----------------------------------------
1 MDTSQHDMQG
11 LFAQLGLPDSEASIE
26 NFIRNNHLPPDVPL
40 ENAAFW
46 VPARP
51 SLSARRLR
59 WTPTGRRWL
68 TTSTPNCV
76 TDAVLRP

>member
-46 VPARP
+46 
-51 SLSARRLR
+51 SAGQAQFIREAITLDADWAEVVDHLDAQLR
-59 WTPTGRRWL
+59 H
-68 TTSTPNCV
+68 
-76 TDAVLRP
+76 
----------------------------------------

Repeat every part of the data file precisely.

1 MDTSQHDMQG
11 LFAQLGLPDSEASIE
26 NFIRNNHLPPDVPL
40 ENAAFW
46 VPARP
51 SLSARRLR
59 WTPTGRRWL
68 TTSTPNCV
76 TDAVLRP

>member
-46 VPARP
+46 
-51 SLSARRLR
+51 SAGQAQFIREAITLDADWAEVVDHLDAQLR
-59 WTPTGRRWL
+59 H
-68 TTSTPNCV
+68 
-76 TDAVLRP
+76 